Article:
The diagnosis should be done for all supply chain activities (planning, execution, monitoring, finance, reporting, performance management, procurement, engineering and optimization activities) but you can decide to focus only on some areas in a phased approach. You can also select only the inbound supply chain or outbound supply chain according to your priorities. It needs to cover processes, IT systems, and resources.

    Companies need to know their core and non-core activities for supply chain management and logistics and they need to know with the right level of details. If you know how to define core from non-core then you can build a clear road map for your activities, build an in-sourcing plan for core activities and an outsourcing plan for non-core activities.

    Once you have a good view of your current state of supply chains, and you know what the core and non-core activities are you then develop your future state, your targeted supply chain business model, operating model and governance model. Designing your target model is the second key milestone to transform. The design work allows you to compare the outputs and costs of the future model vs the current model.

    This allows you to start the third step of your transformation approach by analyzing details of the impacts and efforts of transformation initiatives towards the future state. You can prioritize the initiatives according to their costs and impacts, starting with quick wins (Low Effort, High Impacts). The list of transformation initiatives with their priorities is called a transformation road map.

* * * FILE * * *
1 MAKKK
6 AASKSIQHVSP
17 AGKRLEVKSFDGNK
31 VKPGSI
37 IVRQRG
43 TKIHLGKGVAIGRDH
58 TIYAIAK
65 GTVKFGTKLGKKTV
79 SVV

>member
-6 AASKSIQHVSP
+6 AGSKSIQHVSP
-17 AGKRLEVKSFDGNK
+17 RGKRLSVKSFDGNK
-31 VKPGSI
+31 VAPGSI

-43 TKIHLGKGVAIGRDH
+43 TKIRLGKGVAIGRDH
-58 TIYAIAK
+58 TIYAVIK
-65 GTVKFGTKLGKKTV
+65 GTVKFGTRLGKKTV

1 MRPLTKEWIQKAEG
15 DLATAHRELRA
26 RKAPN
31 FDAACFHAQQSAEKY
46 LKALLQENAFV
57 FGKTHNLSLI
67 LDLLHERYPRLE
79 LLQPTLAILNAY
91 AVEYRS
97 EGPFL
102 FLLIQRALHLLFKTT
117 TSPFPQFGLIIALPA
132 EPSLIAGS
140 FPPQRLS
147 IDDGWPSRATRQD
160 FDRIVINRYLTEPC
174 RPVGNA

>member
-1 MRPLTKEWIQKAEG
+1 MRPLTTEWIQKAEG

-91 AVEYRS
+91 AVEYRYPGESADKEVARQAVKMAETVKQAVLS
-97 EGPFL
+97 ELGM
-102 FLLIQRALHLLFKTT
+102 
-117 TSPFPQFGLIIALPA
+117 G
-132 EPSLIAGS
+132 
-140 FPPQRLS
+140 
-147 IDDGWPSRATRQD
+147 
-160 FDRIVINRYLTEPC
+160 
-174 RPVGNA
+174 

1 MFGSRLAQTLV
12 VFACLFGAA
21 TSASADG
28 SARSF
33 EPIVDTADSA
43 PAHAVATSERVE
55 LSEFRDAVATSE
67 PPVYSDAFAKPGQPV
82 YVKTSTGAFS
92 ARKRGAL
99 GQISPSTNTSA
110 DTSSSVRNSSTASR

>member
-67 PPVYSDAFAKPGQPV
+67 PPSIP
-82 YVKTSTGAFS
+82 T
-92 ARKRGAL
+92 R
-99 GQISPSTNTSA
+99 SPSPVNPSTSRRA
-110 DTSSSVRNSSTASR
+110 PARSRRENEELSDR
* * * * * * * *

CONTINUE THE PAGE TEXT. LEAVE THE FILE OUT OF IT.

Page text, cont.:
Successful Transformation

    To manage successful transformation, you need the full commitment from your entire organization and your executives. Top management needs to have the vision to transform towards the target state and be all in on the vision. The above approach for supply chain transformation allows the right business case to present value of the transformation to company executives.

    Now you can start the roll out and execute the plan.

    There are various options to transform, you can always find the right option for your specific situation. It takes time so stay patient and stay focused!

    We started by a definition and we will end by the definition of FOCUS: Follow One Course Until Successful!

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    Topics: supply chain, supply chain solutions, transformation, supply chain diagnosis, supply chain planning

    François Xavier Lanne

    Written by François Xavier Lanne

    Francois has been in the industry for 12 years working in several countries becoming fluent in 3 languages (English, French, Spanish). He graduated with his Masters in Supply Chain & Project Management from Sorbonne University in Paris. He joins the Supply Chain Optimization line of business with expertise of industry trends and GEODIS’ services. Francois is the Business Development Director with over 4 years of experience in sales. Francois specializes in supply chain solution design, implementation, global supply chain operations, optimization and decision support tools and the 4PL/LLP business models.